How to convert my hatchback into a camper?

In this blog post, we will answer the following question: How to convert my hatchback into a camper? We will review five kits that are great for converting any type of car into a camper. We will also give you advice on how to sleep comfortably in your hatchback. 

How to convert my hatchback into a camper?

The simplest way to convert your hatchback into a camper is to use a kit that will allow you to transform your everyday vehicle into a motorhome (from city cars to vans, including recreational vehicles and SUVs). In just a few minutes, you can load the bed, the kitchen and the storage in your car trunk, allowing you to sleep wherever you want, without losing any of your mobility.

For a total budget of between $2000 and $3500, you can obtain modules including a kitchenette, bed for two people, outdoor table and storage. Occasional furnishing solutions, since after the trip, your MPV, utility or SUV becomes your everyday vehicle again.

The advantages of converting a hatchback to a camper are:

  1. You do not have to work on the conversion of the vehicle
  2. A camping kit can be assembled and then disassembled quickly
  3. Many kits include outdoor furniture, for cooking and launching away from the tailgate of the vehicle.

The downsides of converting a hatchback to a camper are:

  1. Some kits cannot be used on the rear seat
  2. With some exceptions, there is no toilet area.
  3. The costs can be high (count around $ 3,500 for a kit including sleeping for two, kitchenette and furniture. Without forgetting the storage. In most cases, shipping costs are added to the sale price, when the kits are not collected from the manufacturer). 

 What are the best kits for converting your hatchback into a camper?

Below we wrote a short review of the best five kits for converting a hatchback into a camper. As you will see, there are many different kits available for every need, preference and budget. 

BrandDescriptionPrice range
QUQUQ Camping BoxQUQUQ produces at least seven different kit models, corresponding to all categories of recreational vehicles and utilities. 
These kits consist of plywood modules including storage, a kitchenette, a bed, a table … enough to convert your everyday vehicle into a second home.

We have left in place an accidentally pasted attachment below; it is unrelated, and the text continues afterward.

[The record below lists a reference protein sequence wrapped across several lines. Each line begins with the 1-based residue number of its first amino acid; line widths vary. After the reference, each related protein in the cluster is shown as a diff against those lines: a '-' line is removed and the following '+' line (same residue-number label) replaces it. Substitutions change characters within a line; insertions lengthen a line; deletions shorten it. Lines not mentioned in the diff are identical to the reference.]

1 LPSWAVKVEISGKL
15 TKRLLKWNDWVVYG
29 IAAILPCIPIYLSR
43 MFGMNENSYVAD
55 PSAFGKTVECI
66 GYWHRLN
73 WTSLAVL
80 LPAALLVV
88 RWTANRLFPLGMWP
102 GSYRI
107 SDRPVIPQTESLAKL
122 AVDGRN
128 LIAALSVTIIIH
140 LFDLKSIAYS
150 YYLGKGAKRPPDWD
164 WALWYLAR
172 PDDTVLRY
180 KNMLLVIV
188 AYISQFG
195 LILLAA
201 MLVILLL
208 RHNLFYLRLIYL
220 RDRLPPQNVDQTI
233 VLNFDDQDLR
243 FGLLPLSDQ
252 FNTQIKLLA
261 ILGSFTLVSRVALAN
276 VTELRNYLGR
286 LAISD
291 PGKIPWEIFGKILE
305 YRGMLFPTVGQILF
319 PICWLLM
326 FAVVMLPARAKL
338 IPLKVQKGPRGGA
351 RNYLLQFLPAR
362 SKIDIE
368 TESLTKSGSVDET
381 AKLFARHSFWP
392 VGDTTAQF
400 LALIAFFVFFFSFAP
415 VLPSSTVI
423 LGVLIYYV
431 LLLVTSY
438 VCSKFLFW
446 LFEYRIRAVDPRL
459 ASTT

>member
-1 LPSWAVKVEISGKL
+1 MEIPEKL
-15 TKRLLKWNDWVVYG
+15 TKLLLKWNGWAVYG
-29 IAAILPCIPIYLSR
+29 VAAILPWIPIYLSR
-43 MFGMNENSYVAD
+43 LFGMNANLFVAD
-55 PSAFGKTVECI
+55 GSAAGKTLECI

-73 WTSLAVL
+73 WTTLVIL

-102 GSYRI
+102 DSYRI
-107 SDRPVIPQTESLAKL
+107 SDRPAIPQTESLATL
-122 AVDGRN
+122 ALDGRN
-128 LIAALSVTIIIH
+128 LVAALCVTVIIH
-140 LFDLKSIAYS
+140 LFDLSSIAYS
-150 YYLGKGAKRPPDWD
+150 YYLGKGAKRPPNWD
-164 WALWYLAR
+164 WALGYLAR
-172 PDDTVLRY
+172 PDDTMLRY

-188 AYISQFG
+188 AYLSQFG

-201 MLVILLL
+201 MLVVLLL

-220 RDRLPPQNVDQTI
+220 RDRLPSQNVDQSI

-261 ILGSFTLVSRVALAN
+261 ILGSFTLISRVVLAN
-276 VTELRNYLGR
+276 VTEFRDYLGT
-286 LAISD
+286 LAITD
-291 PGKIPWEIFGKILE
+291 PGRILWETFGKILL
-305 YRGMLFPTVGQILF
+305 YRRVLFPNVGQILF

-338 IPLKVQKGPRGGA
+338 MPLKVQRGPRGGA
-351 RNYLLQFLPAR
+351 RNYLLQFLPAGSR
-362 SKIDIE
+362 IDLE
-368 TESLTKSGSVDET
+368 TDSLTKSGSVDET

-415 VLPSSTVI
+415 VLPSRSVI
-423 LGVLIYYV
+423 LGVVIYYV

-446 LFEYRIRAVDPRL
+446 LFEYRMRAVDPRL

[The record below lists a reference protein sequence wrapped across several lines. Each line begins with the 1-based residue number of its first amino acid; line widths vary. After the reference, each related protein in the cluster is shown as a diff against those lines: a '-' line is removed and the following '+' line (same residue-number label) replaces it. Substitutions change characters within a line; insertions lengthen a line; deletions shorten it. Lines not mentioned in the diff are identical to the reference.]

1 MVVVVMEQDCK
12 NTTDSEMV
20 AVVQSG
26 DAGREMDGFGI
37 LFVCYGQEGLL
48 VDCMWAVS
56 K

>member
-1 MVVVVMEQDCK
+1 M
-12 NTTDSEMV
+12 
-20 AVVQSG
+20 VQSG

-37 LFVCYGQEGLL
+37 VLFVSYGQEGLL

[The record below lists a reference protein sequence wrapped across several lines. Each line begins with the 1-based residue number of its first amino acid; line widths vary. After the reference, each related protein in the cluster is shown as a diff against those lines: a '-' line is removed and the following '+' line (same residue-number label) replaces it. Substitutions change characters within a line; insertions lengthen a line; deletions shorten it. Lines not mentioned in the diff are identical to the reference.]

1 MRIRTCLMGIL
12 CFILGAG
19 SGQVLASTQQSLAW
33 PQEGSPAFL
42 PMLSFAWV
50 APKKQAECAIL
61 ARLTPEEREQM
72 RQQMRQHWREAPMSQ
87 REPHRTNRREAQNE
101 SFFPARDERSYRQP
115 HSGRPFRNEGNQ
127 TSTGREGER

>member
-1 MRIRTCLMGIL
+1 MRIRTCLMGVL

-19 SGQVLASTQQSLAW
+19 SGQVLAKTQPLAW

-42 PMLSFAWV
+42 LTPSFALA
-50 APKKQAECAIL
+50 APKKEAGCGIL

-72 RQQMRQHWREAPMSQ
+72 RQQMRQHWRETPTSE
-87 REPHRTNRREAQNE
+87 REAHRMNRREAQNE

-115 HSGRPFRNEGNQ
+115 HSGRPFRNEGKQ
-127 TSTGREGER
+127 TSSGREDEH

Prices: from 1300 $ (without kitchenette) to 2400 $.
CoMBEINGImagine a personalized floor arranged at the back of your vehicle (utility vehicles of any size and MPV), and an assembly of cubic modules placed on a pallet… This image sums up the philosophy of CoMBEING: you yourself choose the modules that correspond to your needs and your vehicle, among the packs offered by the manufacturer: each set is offered at different prices, depending on the size of the vehicle. 
Once home, the modules can be returned to their pallet or even be used at home. Available equipment: sink, stove, mattress, dry toilet, water reserve.
Prices: from $842 to $3291 for a complete installation.
Ludospace Camping KitThe kits marketed by this company can temporarily transform your MPV, minivan or station wagon into a leisure vehicle. 
The basic kit, the Sleeping, offers food and shelter, and you can boost it by drawing from an impressive list of accessories that enhance well-being on board. Ludospace even offers an Endormi Luxe kit, claiming high-end finishes.
Prices: from $490(for a simple removable lounge) to $3490
Nomad-AddictThis young company produces three different kits for recreational vehicles and SUVs. The Solo allows you to install a single bed and a storage module in any vehicle (from the Clio to the Van), while the Duo and Nomad kits offer double sleeping, variable-size storage boxes as well as the essential tables and Seating places. 
The stove and external shower are also included in the catalogue of equipment. 
Prices: from $599 to $1699
Swiss Room BoxThe Swiss Room Box kits do not consist of plywood modules, but of a system of grooved and hollowed out plates, made of a resistant composite material. A very original solution that takes the construction game and guarantees two users a dinette, kitchen and sleeping. 
The Free Tech kit in its most rudimentary variation (including bed and outdoor table) fits in a suitcase on wheels.